Had Jerry Maguire been an investor instead of a fictional sports agent, he might have become famous for yelling, "Show me the cash flow!"

Earnings come and go, and the green-eyeshade types can legally manipulate it to mask a company's true operations. Yet a company's ability to generate cash -- what comes into the register and goes out the door -- remains the preeminent indicator of its worth. In short, cash is king.

Below, we'll look at companies that have proven themselves prodigious generators of free cash flow (FCF) -- the amount of money a company has left over that it could pay to its investors. We'll find companies that generated compounded free cash flow growth rates exceeding 25% annually over the past five years, then pair them with opinions from some of the more than 130,000 members of Motley Fool CAPS to see which ones might have the best chance of outperforming the market.

Company

Levered FCF 5-Year CAGR, %

CAPS Rating  (5 Stars Max)

Jacobs Engineering (NYSE:JEC)

34.7%

****

Johnson Controls (NYSE:JCI)

39.1%

***

Juniper Networks (NASDAQ:JNPR)

42.5%

***

L-3 Communications (NYSE:LLL)

31.4%

****

ON Semiconductor (NASDAQ:ONNN)

44.9%

*****

Source: Capital IQ, a division of Standard & Poor's; Motley Fool CAPS.

CAGR=compounded annual growth rate.

Generating copious amounts of cash doesn't make a company an automatic buy. But having looked at Enron's cash flows instead of its earnings would have saved many investors a lot of grief. Warren Buffett understands that the value of a company today is calculated by its discounted future cash flows, so use this list as a jumping-off point to dig deeper.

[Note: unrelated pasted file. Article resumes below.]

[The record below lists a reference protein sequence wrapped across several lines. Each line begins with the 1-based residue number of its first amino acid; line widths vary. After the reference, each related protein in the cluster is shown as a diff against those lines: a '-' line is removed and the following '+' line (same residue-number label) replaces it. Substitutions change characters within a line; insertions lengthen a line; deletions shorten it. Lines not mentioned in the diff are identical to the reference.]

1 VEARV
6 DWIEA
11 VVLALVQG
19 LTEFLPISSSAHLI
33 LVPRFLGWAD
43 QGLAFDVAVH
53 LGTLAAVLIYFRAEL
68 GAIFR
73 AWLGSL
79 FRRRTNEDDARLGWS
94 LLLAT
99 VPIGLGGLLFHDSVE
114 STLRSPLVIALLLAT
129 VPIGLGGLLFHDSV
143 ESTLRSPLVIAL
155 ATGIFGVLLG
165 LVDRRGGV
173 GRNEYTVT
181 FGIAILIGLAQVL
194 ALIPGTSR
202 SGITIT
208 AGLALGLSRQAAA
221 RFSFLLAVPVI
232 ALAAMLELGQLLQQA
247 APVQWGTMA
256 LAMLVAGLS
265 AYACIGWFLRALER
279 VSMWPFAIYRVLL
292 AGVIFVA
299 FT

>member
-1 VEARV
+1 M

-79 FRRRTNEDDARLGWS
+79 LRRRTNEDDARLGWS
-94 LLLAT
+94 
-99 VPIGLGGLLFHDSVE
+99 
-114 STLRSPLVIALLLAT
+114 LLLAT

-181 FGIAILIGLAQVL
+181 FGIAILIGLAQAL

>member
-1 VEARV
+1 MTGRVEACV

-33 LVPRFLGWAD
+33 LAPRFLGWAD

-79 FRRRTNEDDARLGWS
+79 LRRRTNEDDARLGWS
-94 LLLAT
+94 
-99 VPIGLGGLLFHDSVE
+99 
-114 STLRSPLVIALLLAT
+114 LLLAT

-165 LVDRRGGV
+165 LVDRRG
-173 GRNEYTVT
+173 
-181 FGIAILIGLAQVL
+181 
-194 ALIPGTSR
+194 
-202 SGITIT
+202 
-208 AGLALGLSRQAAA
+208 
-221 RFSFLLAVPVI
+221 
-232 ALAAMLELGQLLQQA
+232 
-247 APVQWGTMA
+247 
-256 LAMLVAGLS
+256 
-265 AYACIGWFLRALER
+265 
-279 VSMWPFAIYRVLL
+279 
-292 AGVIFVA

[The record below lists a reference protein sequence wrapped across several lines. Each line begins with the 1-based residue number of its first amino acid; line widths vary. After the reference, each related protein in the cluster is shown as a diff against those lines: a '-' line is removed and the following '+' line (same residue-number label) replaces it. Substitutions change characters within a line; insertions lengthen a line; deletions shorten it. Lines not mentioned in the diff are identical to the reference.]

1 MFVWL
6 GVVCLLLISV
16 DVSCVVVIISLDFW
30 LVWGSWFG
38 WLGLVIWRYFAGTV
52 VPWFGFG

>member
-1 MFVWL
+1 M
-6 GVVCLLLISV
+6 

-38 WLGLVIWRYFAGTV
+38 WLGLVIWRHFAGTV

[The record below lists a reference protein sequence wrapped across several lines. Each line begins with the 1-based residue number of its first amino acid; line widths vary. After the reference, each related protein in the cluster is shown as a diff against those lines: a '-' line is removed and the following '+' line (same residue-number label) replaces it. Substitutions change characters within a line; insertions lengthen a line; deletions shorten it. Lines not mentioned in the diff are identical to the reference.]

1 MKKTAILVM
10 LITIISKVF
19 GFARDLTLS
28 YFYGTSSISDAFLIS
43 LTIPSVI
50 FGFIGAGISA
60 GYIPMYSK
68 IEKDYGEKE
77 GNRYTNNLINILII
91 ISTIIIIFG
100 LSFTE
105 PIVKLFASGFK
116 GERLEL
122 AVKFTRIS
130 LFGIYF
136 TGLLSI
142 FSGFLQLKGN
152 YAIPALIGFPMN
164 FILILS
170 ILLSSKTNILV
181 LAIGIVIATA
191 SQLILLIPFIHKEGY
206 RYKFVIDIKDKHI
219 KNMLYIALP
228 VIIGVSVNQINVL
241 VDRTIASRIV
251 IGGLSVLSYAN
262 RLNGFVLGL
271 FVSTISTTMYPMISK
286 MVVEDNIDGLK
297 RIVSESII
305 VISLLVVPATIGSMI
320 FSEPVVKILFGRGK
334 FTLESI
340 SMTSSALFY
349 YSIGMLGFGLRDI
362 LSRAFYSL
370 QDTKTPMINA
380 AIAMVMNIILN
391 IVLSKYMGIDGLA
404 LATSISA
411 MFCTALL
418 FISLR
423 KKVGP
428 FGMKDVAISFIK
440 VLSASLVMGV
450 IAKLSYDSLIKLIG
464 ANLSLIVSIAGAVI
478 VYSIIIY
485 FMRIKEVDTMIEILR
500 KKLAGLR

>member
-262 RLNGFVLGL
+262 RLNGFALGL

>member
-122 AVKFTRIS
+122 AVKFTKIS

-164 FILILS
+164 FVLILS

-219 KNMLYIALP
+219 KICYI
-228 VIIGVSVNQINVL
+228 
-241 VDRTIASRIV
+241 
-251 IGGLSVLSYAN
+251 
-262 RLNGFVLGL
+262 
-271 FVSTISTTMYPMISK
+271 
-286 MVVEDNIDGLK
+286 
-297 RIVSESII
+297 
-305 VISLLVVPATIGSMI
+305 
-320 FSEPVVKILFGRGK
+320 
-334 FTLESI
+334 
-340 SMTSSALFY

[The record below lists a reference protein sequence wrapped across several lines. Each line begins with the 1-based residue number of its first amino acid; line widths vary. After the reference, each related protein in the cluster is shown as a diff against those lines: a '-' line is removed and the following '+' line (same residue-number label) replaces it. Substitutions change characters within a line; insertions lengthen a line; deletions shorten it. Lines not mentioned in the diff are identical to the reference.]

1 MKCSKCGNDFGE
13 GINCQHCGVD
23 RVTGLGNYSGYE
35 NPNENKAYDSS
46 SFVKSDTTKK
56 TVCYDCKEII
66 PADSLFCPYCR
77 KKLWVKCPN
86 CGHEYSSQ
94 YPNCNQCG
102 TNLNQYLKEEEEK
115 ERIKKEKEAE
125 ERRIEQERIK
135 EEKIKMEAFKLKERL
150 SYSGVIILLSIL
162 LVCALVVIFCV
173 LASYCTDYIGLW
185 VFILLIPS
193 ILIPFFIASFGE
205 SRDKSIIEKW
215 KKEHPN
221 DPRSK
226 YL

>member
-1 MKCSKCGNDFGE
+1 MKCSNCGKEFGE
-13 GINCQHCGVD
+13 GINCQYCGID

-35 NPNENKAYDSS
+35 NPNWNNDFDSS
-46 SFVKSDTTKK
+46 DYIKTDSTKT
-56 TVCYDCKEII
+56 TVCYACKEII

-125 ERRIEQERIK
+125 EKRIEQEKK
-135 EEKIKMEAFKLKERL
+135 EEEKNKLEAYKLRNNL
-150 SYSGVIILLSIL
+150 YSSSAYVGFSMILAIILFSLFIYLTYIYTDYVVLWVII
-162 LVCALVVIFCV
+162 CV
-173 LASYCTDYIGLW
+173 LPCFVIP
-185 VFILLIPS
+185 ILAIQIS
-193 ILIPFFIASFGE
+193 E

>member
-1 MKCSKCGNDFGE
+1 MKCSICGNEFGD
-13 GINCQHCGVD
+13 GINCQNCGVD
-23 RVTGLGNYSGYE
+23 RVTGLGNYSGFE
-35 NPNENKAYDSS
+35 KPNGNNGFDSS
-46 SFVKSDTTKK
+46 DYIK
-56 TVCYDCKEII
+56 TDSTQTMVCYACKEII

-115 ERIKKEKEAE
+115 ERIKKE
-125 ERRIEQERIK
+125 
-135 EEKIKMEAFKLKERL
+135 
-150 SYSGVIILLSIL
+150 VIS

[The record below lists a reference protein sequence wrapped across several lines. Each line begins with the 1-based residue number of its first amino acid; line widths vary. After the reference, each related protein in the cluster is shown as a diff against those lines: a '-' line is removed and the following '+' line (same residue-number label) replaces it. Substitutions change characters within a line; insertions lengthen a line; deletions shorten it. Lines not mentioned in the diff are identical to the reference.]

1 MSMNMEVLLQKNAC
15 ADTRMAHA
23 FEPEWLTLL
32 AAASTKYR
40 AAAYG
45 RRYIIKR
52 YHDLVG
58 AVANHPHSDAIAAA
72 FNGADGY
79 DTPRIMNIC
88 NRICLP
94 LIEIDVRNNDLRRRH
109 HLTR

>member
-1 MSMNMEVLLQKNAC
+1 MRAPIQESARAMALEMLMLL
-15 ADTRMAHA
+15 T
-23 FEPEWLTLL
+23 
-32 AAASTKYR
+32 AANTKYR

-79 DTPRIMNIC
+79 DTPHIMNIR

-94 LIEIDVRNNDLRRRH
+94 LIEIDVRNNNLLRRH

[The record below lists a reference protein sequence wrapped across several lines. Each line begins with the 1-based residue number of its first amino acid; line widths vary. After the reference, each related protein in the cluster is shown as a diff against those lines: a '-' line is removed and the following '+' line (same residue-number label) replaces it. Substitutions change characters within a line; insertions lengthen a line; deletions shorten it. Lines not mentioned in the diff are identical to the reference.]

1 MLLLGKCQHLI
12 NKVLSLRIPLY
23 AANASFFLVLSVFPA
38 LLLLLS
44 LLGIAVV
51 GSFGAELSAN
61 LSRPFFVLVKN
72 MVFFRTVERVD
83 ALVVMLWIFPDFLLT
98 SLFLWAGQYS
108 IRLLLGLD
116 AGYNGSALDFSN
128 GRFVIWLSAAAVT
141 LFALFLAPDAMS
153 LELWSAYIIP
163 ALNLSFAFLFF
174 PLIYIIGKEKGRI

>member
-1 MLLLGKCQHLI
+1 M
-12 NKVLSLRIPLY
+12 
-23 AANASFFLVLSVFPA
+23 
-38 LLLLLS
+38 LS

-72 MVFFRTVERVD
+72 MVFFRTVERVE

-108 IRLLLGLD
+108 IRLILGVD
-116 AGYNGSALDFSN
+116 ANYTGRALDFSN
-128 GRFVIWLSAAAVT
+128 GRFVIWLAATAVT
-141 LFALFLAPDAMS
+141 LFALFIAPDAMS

Ka-ching!
Something doesn't seem right here. This company counts on the auto industry for nearly half of its sales -- Ford (NYSE:F), General Motors (NYSE:GM), Chrysler, and Toyota combine to generate more than 10% of its revenues -- looks to have a profitable year, and its share price more than doubled over the past two months.

And this while Chrysler was pushed into bankruptcy, and GM is being led down the same path. Although Ford's market share increased, its sales still dropped 32% in April, but it managed to outsell Toyota around the world.

Yet officials at Johnson Controls, which makes automotive and building systems, said that despite a second-quarter loss, the company would be profitable for the rest of the year because vehicle demand in Europe was returning and the "markets are stabilizing." They acknowledge that that's probably more closely related to cost-cutting measures than anything else.

Of course, while the auto industry grabs all the headlines, Johnson Controls' other business is building efficiency, which provides the other half of its revenues, but 60% of operating profits. CAPS member sett0047 likes that the company helps make offices more energy-efficient, too.

JCI provides automation and controls for reducing energy consumption in large buildings and industrial processes. [The] company has some nice contracts in place and should be first in line to provide controls for next-gen automobiles as well.

Follow the money
While these stocks have left a trail of dollars, it pays to start your own research on Motley Fool CAPS. Read a company's financial reports, scrutinize key data and charts, and examine the comments your fellow investors have made -- all from a stock's CAPS page. Head over to the completely free CAPS service and let us hear what you have to say about these or any other stocks that you think will roll in the dough.

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Fool contributor Rich Duprey does not have a financial position in any of the stocks mentioned in this article. You can see his holdings. The Motley Fool has a disclosure policy.